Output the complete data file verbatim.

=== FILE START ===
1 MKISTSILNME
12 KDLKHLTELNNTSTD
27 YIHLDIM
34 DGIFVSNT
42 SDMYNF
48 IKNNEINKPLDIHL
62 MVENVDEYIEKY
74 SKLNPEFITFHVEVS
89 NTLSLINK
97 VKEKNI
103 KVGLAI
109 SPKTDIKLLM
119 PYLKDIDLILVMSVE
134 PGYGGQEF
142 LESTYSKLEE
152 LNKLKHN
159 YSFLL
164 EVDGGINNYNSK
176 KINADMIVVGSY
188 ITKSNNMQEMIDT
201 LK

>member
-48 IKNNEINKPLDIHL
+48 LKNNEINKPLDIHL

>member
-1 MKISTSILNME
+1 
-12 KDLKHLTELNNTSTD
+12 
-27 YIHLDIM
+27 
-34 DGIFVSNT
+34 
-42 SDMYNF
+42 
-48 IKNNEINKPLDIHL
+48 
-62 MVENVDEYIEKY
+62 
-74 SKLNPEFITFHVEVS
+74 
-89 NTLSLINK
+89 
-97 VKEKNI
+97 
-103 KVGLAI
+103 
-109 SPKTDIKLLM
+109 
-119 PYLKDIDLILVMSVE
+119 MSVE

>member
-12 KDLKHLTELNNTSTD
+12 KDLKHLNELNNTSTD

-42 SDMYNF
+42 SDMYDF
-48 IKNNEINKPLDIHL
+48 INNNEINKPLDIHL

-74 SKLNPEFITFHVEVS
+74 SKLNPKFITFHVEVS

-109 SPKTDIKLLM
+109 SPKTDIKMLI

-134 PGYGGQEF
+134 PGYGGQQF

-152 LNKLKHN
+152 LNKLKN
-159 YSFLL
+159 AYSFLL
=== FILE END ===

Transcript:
1 MKISTSILNME
12 KDLKHLTELNNTSTD
27 YIHLDIM
34 DGIFVSNT
42 SDMYNF
48 IKNNEINKPLDIHL
62 MVENVDEYIEKY
74 SKLNPEFITFHVEVS
89 NTLSLINK
97 VKEKNI
103 KVGLAI
109 SPKTDIKLLM
119 PYLKDIDLILVMSVE
134 PGYGGQEF
142 LESTYSKLEE
152 LNKLKHN
159 YSFLL
164 EVDGGINNYNSK
176 KINADMIVVGSY
188 ITKSNNMQEMIDT
201 LK

>member
-48 IKNNEINKPLDIHL
+48 LKNNEINKPLDIHL

>member
-1 MKISTSILNME
+1 
-12 KDLKHLTELNNTSTD
+12 
-27 YIHLDIM
+27 
-34 DGIFVSNT
+34 
-42 SDMYNF
+42 
-48 IKNNEINKPLDIHL
+48 
-62 MVENVDEYIEKY
+62 
-74 SKLNPEFITFHVEVS
+74 
-89 NTLSLINK
+89 
-97 VKEKNI
+97 
-103 KVGLAI
+103 
-109 SPKTDIKLLM
+109 
-119 PYLKDIDLILVMSVE
+119 MSVE

>member
-12 KDLKHLTELNNTSTD
+12 KDLKHLNELNNTSTD

-42 SDMYNF
+42 SDMYDF
-48 IKNNEINKPLDIHL
+48 INNNEINKPLDIHL

-74 SKLNPEFITFHVEVS
+74 SKLNPKFITFHVEVS

-109 SPKTDIKLLM
+109 SPKTDIKMLI

-134 PGYGGQEF
+134 PGYGGQQF

-152 LNKLKHN
+152 LNKLKN
-159 YSFLL
+159 AYSFLL